Technical
Peter Bartram 2 Jun 2017 10:00am

How to enter the stormy insolvency profession

Peter Bartram lays out how accountants can reap the benefits of the stormy insolvency market

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Caption: Illustration: James Olsstein

“It’s an ill wind that blows nobody any good” could easily be the motto for the insolvency profession. So no wonder practitioners are rubbing their hands now that gusts are whipping in from several directions.

Brexit may be just a breeze at the moment – but it has the potential to turn into a gale. Then there are worries about slower growth in the developing world. And more protectionism in a Trumpish America. And the impact of higher interest rates or energy costs. Or unexpected sudden shocks to the world economy.

In Britain, there are said to be thousands of “zombie companies” kept afloat by the lifebelts of low interest rates, clearing banks’ willingness to reschedule loans, and HMRC’s “time to pay” programme.

“For some companies it’s been like kicking the can down the road,” says Tyrone Courtman, partner in PKF Cooper Parry, business advisers and accountants. But the question facing those companies doing the kicking is: how many more kicks before we run out of road?

So for an accountancy practice that has not previously offered insolvency or business recovery services, could this be a good time to move into the market?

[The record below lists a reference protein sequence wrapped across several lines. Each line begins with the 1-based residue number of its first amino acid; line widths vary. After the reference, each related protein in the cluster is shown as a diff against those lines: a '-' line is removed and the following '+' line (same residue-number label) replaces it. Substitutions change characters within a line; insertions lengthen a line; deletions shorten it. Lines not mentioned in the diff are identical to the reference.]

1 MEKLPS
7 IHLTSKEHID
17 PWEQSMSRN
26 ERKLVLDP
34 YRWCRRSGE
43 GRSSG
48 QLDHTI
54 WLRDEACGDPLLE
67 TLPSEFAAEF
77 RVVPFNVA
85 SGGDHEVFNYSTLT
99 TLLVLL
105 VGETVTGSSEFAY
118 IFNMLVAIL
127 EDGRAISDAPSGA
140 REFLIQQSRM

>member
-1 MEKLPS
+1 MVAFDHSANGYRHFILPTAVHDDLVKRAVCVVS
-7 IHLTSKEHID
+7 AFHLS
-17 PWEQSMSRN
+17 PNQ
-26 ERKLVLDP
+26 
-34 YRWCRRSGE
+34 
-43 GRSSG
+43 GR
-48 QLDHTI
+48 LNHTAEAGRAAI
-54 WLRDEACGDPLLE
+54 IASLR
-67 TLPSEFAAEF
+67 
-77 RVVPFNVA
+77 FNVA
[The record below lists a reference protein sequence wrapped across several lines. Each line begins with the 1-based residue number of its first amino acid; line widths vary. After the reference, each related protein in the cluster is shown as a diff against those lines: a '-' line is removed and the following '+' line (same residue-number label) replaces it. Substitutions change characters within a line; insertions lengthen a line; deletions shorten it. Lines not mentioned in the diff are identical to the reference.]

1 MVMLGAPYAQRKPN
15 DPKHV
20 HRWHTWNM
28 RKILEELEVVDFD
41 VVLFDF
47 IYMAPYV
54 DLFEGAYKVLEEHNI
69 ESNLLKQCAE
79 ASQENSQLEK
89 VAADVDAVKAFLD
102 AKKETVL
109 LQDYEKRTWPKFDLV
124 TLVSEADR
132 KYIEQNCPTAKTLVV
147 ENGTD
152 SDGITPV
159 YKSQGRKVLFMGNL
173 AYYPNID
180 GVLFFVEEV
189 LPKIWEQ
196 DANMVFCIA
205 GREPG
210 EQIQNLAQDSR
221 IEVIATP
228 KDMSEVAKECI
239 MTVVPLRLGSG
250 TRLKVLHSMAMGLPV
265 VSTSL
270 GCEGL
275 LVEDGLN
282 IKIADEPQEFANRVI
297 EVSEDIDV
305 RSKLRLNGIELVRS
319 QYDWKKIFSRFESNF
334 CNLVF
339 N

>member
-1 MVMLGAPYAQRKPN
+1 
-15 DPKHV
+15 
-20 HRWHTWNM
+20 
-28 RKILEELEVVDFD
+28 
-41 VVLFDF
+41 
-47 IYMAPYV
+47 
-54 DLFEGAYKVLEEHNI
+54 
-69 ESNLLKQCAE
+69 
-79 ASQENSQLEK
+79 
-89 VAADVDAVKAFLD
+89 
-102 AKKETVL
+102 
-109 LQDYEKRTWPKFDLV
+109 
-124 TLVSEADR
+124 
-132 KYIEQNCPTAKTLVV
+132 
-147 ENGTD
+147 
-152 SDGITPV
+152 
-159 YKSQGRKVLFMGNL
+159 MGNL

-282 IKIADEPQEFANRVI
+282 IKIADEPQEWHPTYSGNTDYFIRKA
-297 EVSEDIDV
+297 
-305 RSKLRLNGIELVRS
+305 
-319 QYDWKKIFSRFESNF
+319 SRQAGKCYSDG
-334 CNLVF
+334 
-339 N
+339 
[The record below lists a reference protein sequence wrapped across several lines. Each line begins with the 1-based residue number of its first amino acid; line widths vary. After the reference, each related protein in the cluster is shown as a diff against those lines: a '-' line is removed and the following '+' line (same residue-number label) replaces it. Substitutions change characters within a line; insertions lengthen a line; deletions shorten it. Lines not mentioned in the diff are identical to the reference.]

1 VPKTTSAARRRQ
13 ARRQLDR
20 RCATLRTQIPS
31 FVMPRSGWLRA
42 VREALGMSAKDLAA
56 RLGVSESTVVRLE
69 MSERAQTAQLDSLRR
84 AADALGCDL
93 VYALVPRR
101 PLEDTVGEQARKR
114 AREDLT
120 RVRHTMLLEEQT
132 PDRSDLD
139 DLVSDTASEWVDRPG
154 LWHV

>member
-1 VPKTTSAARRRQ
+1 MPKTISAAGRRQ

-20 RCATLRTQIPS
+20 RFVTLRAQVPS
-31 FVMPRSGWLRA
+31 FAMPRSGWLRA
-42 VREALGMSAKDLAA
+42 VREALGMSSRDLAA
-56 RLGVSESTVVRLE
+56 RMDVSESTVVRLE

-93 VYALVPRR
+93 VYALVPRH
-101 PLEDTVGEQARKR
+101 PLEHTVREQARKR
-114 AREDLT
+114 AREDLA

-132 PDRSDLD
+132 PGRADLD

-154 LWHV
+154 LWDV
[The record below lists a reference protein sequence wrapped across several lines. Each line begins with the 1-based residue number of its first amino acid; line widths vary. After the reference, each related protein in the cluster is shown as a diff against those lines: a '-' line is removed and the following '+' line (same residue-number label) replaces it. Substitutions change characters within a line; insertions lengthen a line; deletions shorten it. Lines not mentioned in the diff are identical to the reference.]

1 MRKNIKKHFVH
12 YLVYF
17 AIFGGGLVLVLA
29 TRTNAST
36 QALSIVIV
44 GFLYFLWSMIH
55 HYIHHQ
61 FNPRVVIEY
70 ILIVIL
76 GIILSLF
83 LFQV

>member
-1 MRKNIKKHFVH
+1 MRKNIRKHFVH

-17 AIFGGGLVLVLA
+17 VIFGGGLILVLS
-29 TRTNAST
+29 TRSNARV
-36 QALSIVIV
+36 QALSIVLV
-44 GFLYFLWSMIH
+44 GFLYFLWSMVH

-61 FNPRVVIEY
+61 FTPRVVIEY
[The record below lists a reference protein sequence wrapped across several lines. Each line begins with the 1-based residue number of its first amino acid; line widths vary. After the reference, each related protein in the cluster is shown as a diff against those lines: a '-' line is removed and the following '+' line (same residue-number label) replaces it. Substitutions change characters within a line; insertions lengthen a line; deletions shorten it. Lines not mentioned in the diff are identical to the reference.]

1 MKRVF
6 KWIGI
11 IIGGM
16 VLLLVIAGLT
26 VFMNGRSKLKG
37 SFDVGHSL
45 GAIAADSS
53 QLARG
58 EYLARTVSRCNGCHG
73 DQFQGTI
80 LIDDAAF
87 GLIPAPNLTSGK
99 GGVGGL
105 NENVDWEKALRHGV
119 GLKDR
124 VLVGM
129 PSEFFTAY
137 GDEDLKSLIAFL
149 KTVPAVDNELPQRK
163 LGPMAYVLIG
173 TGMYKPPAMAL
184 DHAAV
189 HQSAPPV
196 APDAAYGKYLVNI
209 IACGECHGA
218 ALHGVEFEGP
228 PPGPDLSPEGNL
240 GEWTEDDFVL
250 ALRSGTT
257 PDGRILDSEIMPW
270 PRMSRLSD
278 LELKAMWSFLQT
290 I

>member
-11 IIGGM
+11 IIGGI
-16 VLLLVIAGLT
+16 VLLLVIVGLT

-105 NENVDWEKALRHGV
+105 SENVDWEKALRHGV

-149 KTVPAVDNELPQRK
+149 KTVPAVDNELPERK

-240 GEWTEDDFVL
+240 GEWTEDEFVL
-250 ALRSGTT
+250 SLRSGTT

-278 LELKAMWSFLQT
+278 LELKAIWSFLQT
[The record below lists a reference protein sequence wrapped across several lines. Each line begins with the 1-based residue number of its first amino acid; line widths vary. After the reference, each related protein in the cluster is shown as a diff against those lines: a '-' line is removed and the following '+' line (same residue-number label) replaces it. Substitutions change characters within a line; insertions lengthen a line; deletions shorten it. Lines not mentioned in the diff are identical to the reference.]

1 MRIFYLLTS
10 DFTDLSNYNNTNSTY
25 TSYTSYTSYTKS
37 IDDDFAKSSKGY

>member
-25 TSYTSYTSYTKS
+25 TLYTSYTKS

New rules for old

The question comes at a time of big change for insolvency. New insolvency rules for England and Wales – 446 pages of them – came into effect in April. They attempt to drag the process out of the age of the quill pen into the digital era.

Out go lots of those printed documents such as creditors’ reports, which insolvency practitioners sent regularly by snail mail. In comes more information shared by email and through the insolvency practitioner’s website.

“This should reduce the costs of communicating with creditors,” says Tony Nygate, business restructuring partner at BDO. “However, creditors will need to sign up for alerts to advise them that reports have been published to ensure that they don’t miss information that might be of interest to them.”

Insolvency hasn’t been primarily about rules for a long time. Now it’s more about trying to save rather than kill off a business. So only knowing how to do formal insolvency is not enough for those who want to take on the most challenging assignments. They also need broader financial and business understanding and a keen sense of judgement.

It’s not about turning up at five minutes to midnight any more, argues Courtman. “But the earlier you come into an assignment the more sectoral, rather than situational, experience you may need,” he adds.

And there are changes in the way insolvency practitioners (IPs) are appointed, notes Angela Swarbrick, a restructuring partner at EY. “It mostly used to be clearing banks who appointed IPs,” she says. “Now debt is being traded and new players who buy up the debt have a right to appoint IPs – but may take a different view on a business’s long-term viability.”

Ways into the profession

If you want to become an insolvency professional, you must pass two Joint Insolvency Board exams – one for corporate and one for personal insolvency. Alternatively, you can obtain a licence for either corporate or personal insolvency and then practice exclusively in your chosen area.